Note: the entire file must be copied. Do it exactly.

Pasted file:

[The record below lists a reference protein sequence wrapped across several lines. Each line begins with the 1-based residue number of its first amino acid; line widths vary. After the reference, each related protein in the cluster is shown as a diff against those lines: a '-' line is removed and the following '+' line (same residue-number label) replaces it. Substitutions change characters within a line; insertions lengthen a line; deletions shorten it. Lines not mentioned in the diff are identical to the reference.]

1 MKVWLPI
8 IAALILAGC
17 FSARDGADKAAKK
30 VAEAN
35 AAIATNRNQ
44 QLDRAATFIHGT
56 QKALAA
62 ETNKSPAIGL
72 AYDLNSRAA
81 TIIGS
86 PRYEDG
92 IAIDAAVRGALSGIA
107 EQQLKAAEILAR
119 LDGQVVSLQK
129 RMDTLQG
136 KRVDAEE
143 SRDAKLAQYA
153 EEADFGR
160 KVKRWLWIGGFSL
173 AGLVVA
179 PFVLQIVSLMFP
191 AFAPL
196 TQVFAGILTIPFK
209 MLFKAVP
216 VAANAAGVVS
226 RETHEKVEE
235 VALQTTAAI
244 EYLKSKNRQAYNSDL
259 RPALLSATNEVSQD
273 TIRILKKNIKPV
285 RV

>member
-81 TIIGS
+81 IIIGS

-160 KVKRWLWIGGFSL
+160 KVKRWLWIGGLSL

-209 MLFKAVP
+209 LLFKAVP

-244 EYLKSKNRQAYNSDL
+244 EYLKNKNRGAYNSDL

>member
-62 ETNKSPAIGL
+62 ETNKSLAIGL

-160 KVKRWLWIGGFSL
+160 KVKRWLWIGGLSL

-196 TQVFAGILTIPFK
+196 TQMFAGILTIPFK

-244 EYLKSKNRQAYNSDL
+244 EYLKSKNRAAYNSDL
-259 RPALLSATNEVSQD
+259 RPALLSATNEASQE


[The record below lists a reference protein sequence wrapped across several lines. Each line begins with the 1-based residue number of its first amino acid; line widths vary. After the reference, each related protein in the cluster is shown as a diff against those lines: a '-' line is removed and the following '+' line (same residue-number label) replaces it. Substitutions change characters within a line; insertions lengthen a line; deletions shorten it. Lines not mentioned in the diff are identical to the reference.]

1 MKVWLPI
8 IAALILAGC
17 FSARDGADKAAKK
30 VAEAN
35 AAIATNRNQ
44 QLDRAATFIHGT
56 QKALAA
62 ETNKSPAIGL
72 AYDLNSRAA
81 TIIGS
86 PRYEDG
92 IAIDAAVRGALSGIA
107 EQQLKAAEILAR
119 LDGQVVSLQK
129 RMDTLQG
136 KRVDAEE
143 SRDAKLAQYA
153 EEADFGR
160 KVKRWLWIGGFSL
173 AGLVVA
179 PFVLQIVSLMFP
191 AFAPL
196 TQVFAGILTIPFK
209 MLFKAVP
216 VAANAAGVVS
226 RETHEKVEE
235 VALQTTAAI
244 EYLKSKNRQAYNSDL
259 RPALLSATNEVSQD
273 TIRILKKNIKPV
285 RV

>member
-81 TIIGS
+81 IIIGS

-160 KVKRWLWIGGFSL
+160 KVKRWLWIGGLSL

-209 MLFKAVP
+209 LLFKAVP

-244 EYLKSKNRQAYNSDL
+244 EYLKNKNRGAYNSDL

>member
-62 ETNKSPAIGL
+62 ETNKSLAIGL

-160 KVKRWLWIGGFSL
+160 KVKRWLWIGGLSL

-196 TQVFAGILTIPFK
+196 TQMFAGILTIPFK

-244 EYLKSKNRQAYNSDL
+244 EYLKSKNRAAYNSDL
-259 RPALLSATNEVSQD
+259 RPALLSATNEASQE